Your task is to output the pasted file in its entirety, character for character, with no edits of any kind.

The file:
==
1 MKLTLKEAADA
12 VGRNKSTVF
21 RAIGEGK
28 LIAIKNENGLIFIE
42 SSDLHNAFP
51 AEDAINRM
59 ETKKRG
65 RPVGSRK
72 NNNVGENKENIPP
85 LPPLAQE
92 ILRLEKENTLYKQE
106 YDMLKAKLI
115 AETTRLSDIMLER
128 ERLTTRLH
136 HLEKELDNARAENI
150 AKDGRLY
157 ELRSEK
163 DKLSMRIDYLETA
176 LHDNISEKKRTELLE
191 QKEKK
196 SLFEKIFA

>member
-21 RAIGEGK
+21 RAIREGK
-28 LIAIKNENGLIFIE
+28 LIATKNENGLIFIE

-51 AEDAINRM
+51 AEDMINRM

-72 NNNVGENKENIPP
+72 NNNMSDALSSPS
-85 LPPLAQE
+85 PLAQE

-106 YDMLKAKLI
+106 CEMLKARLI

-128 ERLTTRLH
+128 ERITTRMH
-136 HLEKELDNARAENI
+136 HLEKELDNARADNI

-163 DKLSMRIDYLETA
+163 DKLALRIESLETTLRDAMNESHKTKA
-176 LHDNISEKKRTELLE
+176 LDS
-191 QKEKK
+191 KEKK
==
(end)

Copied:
1 MKLTLKEAADA
12 VGRNKSTVF
21 RAIGEGK
28 LIAIKNENGLIFIE
42 SSDLHNAFP
51 AEDAINRM
59 ETKKRG
65 RPVGSRK
72 NNNVGENKENIPP
85 LPPLAQE
92 ILRLEKENTLYKQE
106 YDMLKAKLI
115 AETTRLSDIMLER
128 ERLTTRLH
136 HLEKELDNARAENI
150 AKDGRLY
157 ELRSEK
163 DKLSMRIDYLETA
176 LHDNISEKKRTELLE
191 QKEKK
196 SLFEKIFA

>member
-21 RAIGEGK
+21 RAIREGK
-28 LIAIKNENGLIFIE
+28 LIATKNENGLIFIE

-51 AEDAINRM
+51 AEDMINRM

-72 NNNVGENKENIPP
+72 NNNMSDALSSPS
-85 LPPLAQE
+85 PLAQE

-106 YDMLKAKLI
+106 CEMLKARLI

-128 ERLTTRLH
+128 ERITTRMH
-136 HLEKELDNARAENI
+136 HLEKELDNARADNI

-163 DKLSMRIDYLETA
+163 DKLALRIESLETTLRDAMNESHKTKA
-176 LHDNISEKKRTELLE
+176 LDS
-191 QKEKK
+191 KEKK